in the County of West Yorkshire
West Yorkshire
and of Cilfynydd
in the County of Mid Glamorgan[3] and entered the House of Lords, having changed his name, on 23 June 1992, by deed poll to Merlyn Merlyn-Rees[4] to allow his title to be Merlyn-Rees rather than Rees.[5] He was president of the Video Standards Council from 1990 and was the first Chancellor of the University of Glamorgan, a position he held from 1994 to 2002. Death[edit] He suffered injuries in a number of falls, and failing to recover from these, fell into a coma, dying at the age of 85. He was survived by his wife Colleen and three sons. Legacy[edit] Merlyn Rees
Merlyn Rees
Avenue in Morley, West Yorkshire
Morley, West Yorkshire
is named after Rees. Merlyn Rees
Merlyn Rees
Community High School in Belle Isle, Leeds was named after Rees until its merger with Mathew Murray Comprehensive School in 2006 when it was renamed South Leeds
High School. References[edit]

^ London: Methuen, 1985. ISBN 0-413-52590-2 ^ Taylor, Peter (1999). Loyalists. London: Bloomsbury Publishing Plc, p. 124. ^ "No. 52982". The London Gazette. 6 July 1992. p. 11339.  ^ "No. 52985". The London Gazette. 8 July 1992. p. 11569.  ^ http://news.bbc.co.uk/1/hi/uk_politics/3664283.stm

BBC News (5 January 2006). “Peer's roots in 'gifted' street”. Retrieved 15 January 2006. "Belfast years remembered for vacillation in face of loyalist strike" (5 January 2006). The Irish Times, p. 14. Wakefieldtoday.co.uk."Your Online Guide to Yorkshire People". Retrieved 15 January 2006.


Merlyn Rees, "Northern Ireland: a personal perspective", London: Methuen, 1985.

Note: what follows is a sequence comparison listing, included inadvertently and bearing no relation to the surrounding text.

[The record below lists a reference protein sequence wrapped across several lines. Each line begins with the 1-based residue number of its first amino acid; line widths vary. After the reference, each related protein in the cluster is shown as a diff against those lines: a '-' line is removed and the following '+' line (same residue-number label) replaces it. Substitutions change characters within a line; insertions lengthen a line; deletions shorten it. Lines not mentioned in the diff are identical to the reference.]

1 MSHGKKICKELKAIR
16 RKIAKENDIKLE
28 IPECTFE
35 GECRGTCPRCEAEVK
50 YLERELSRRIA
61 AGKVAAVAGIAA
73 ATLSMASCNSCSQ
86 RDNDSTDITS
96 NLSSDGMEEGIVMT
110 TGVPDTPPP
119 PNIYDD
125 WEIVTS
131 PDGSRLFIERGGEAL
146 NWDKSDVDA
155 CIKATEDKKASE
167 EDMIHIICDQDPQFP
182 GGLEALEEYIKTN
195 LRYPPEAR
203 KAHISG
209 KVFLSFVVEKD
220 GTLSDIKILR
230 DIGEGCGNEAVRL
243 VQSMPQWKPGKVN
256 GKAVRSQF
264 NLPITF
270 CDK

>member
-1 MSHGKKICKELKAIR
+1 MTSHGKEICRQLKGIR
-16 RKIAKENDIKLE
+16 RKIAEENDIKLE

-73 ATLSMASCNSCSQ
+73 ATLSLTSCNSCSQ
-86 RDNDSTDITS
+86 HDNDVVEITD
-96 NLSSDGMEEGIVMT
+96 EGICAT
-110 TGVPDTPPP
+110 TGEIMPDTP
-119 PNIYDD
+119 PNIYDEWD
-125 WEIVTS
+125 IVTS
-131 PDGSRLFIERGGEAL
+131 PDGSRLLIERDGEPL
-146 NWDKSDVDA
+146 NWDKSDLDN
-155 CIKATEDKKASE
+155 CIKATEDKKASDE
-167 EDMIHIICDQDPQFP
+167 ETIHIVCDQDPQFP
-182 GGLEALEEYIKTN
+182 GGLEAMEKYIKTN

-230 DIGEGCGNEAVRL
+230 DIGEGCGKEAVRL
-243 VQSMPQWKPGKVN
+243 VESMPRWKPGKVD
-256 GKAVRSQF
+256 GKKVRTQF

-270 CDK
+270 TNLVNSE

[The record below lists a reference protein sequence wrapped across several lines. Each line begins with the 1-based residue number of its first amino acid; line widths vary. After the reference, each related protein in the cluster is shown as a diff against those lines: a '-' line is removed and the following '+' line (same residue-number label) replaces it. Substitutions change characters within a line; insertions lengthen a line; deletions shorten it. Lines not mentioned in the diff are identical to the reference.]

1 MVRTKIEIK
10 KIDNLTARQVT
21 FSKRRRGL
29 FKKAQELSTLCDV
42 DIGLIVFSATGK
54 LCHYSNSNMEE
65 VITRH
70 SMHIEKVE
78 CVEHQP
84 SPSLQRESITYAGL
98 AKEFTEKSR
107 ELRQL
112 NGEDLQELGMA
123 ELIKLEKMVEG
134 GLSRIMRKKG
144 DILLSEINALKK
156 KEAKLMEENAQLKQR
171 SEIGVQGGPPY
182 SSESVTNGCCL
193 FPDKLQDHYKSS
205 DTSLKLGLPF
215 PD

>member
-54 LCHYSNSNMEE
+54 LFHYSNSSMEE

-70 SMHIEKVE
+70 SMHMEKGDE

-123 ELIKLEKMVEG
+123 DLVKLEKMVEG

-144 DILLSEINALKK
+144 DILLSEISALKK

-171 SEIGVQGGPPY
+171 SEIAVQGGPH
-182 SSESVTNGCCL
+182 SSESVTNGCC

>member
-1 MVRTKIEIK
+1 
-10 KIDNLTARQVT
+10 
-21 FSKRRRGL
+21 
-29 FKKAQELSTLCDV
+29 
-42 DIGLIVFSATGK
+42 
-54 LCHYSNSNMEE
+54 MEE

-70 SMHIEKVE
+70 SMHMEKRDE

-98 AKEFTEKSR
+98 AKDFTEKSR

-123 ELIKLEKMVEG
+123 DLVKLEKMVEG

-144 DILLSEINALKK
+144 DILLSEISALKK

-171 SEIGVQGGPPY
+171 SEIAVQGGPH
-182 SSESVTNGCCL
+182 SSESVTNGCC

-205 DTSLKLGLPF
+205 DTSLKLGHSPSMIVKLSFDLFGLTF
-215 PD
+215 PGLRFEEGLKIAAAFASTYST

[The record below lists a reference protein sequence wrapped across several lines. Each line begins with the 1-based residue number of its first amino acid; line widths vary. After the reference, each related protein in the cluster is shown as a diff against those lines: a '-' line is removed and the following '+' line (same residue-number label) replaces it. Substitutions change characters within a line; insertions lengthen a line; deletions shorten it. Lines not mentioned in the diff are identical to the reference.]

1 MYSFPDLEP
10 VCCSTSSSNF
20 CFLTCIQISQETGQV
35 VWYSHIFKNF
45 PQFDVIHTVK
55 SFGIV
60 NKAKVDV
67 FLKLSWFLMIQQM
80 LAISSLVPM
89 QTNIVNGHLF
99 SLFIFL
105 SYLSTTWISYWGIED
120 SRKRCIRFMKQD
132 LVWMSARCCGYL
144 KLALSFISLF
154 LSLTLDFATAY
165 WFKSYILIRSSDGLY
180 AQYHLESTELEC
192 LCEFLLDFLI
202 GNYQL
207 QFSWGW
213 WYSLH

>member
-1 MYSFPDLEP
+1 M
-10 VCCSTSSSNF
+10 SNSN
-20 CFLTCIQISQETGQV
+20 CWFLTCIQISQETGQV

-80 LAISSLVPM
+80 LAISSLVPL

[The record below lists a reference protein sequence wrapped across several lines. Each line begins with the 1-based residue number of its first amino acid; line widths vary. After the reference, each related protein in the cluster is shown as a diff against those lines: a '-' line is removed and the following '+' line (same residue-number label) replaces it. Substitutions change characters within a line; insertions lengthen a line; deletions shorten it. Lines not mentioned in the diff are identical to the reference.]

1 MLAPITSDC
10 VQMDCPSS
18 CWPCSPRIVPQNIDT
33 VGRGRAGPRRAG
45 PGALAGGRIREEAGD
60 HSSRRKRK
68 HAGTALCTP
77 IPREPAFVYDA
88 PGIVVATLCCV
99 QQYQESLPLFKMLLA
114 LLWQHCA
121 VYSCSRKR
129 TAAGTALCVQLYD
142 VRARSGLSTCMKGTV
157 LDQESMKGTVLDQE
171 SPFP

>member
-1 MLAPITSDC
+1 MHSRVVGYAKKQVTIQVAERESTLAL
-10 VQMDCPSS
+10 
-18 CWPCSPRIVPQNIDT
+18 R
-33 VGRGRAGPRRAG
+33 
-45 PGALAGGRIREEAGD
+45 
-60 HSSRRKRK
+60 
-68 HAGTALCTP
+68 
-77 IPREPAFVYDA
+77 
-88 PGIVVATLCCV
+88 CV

External links[edit]

Hansard 1803–2005: contributions in Parliament by Merlyn Rees Merlyn Rees
Merlyn Rees
(The Second World War Experience Centre) Catalogue of the Merlyn-Rees papers at the Archives Division of the London School of Economics.

Parliament of the United Kingdom

Preceded by Hugh Gaitskell Member of Parliament for Leeds
South 1963–83 Constituency abolished

New constituency Member of Parliament for Morley and Leeds
South 1983–92 Succeeded by John Gunnell

Political offices

Preceded by Francis Pym Secretary of State for Northern Ireland 1974–76 Succeeded by Roy Mason

Preceded by Roy Jenkins Home Secretary 1976–79 Succeeded by William Whitelaw

Academic offices

Preceded by The Lord Morris of Aberavon Chancellor of the University of Glamorgan 1994–2002 Incumbent

v t e

Secretaries of State for Northern Ireland

Northern Ireland
Northern Ireland

Whitelaw Pym Rees Mason Atkins Prior Hurd King Brooke Mayhew Mowlam Mandelson Reid Murphy Hain* Woodward Paterson Villiers Brokenshire Bradley

*Also held Secretary of State for Wales Opposition Shadow Secretary of State for Northern Ireland

v t e

Second Wilson Cabinet